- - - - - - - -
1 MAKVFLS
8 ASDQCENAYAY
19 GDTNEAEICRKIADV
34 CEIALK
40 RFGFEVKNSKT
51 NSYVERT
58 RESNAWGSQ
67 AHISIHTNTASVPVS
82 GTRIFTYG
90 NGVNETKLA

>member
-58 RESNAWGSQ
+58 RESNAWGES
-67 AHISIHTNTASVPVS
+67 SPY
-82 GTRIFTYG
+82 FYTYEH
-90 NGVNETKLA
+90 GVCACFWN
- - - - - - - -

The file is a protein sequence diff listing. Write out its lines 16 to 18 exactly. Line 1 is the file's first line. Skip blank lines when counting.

-82 GTRIFTYG
+82 FYTYEH
-90 NGVNETKLA